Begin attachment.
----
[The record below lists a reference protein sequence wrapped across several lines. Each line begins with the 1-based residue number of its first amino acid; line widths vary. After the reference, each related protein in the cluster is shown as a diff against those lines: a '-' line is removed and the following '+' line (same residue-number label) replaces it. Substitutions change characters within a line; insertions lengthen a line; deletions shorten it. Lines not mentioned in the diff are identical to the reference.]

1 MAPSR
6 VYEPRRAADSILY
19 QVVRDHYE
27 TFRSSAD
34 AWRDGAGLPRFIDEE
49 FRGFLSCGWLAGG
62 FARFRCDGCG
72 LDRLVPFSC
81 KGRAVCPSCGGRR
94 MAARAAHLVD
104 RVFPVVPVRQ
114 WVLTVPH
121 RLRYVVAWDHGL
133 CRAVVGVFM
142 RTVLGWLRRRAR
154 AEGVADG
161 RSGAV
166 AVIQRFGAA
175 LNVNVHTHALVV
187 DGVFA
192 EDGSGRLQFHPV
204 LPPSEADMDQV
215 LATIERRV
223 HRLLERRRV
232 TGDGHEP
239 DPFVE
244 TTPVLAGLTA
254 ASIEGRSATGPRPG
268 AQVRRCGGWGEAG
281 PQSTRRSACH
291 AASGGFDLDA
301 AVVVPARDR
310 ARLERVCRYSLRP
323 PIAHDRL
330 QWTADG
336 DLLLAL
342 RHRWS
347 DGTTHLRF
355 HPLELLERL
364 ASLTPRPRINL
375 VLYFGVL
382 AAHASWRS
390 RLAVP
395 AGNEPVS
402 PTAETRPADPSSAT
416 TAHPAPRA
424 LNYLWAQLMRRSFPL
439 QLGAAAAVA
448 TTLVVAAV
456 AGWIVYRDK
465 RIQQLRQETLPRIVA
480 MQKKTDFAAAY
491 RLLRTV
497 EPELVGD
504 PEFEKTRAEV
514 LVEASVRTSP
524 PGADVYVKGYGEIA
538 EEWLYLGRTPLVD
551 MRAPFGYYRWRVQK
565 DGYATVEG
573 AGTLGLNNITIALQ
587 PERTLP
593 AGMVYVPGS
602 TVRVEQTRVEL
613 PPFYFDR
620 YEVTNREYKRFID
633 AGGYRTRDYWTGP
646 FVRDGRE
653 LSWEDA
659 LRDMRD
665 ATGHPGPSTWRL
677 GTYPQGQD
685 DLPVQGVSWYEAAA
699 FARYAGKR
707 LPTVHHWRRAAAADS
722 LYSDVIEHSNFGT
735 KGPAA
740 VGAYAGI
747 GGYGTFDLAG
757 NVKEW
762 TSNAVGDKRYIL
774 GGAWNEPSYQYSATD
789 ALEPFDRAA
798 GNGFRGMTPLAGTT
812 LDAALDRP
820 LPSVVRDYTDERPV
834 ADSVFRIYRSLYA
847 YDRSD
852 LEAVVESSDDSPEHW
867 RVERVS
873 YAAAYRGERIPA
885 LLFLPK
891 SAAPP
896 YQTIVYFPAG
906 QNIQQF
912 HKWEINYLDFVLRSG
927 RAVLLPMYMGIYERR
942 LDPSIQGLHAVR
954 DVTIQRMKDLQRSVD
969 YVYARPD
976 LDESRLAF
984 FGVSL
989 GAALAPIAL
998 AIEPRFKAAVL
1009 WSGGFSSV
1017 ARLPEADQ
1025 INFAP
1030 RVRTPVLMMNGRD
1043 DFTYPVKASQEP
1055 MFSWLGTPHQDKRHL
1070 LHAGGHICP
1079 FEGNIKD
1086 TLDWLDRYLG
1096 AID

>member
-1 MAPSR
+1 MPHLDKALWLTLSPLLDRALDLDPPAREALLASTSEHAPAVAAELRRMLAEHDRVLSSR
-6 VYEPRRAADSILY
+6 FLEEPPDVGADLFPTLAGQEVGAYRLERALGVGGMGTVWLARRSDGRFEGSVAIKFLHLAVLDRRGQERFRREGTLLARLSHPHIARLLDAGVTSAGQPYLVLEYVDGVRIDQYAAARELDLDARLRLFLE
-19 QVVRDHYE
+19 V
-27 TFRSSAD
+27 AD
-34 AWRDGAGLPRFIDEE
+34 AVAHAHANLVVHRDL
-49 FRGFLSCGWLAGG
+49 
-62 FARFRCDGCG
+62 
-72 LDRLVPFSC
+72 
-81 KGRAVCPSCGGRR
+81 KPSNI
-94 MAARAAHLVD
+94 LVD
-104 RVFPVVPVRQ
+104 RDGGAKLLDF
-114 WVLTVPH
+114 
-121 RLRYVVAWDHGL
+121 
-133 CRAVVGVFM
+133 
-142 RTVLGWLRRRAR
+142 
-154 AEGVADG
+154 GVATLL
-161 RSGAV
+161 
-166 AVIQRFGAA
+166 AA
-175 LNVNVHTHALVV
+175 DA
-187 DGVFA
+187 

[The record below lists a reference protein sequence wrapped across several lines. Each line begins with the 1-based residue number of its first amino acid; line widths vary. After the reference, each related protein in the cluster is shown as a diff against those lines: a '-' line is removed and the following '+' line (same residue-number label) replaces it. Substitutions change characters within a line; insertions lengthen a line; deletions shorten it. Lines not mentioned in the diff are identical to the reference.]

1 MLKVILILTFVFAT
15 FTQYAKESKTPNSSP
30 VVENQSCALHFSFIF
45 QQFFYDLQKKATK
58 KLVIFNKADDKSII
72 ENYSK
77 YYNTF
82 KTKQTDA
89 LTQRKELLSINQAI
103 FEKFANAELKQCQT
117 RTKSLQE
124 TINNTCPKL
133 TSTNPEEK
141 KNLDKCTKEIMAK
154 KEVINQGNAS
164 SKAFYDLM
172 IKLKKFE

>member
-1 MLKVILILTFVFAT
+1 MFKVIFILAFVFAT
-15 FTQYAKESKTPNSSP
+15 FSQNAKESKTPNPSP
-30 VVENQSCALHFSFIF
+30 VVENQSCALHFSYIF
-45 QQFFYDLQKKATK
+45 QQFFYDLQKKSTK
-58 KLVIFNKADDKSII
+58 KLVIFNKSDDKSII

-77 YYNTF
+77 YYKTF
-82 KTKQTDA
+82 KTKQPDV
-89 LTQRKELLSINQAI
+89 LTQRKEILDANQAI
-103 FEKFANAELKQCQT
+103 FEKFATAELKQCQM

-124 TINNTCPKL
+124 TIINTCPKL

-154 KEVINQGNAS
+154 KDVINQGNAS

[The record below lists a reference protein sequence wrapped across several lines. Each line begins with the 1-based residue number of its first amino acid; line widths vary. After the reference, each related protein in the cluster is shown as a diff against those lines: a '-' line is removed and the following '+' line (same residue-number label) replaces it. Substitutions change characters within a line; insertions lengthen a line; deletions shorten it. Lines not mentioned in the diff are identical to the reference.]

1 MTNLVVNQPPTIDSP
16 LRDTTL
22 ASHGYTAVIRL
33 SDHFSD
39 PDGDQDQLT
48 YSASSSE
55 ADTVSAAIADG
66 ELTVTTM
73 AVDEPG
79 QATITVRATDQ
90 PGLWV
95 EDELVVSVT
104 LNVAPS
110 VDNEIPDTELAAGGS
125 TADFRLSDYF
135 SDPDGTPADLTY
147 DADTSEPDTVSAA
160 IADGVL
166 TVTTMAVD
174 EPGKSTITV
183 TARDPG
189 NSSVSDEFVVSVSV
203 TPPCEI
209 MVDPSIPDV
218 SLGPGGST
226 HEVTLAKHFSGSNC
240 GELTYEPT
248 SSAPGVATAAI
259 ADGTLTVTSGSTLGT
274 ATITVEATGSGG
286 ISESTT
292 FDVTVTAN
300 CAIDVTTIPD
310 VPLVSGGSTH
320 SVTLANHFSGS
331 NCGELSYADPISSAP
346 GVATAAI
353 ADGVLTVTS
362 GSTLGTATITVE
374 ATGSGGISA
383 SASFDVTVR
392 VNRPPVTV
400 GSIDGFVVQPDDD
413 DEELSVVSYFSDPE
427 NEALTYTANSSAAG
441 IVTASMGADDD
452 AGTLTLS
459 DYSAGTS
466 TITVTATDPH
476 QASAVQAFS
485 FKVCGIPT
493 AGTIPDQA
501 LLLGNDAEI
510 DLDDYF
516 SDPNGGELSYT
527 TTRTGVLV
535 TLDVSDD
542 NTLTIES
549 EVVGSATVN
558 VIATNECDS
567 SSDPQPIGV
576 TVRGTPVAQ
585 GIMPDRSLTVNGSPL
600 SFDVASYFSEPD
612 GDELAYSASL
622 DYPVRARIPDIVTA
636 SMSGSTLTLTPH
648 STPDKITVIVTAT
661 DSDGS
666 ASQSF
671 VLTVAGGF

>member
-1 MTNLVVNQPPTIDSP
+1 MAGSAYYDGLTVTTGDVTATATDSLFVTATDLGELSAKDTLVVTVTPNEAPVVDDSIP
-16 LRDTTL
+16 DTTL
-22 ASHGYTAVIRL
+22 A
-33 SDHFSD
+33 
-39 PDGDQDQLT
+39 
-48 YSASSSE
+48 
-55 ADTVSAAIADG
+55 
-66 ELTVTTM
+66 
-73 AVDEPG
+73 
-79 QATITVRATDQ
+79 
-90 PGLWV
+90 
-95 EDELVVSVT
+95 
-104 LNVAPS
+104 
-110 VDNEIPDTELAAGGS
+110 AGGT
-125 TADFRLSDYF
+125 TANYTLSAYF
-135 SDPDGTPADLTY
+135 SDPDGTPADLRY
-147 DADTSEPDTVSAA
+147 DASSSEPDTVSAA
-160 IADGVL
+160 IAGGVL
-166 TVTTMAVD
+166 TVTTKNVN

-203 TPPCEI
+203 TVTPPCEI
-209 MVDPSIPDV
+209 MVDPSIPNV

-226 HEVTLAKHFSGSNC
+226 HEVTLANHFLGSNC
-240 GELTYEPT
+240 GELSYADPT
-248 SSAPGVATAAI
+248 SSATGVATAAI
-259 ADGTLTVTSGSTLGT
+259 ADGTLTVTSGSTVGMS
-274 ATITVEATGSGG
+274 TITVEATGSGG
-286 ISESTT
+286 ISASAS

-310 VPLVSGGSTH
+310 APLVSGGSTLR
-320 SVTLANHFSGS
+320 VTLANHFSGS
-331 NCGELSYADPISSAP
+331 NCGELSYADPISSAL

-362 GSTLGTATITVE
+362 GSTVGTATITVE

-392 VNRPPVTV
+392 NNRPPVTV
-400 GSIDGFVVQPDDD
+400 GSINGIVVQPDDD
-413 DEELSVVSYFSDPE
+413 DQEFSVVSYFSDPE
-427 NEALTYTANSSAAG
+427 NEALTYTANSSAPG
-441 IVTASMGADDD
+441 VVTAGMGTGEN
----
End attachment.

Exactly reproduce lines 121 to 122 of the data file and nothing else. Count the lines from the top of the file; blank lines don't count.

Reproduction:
-19 QVVRDHYE
+19 V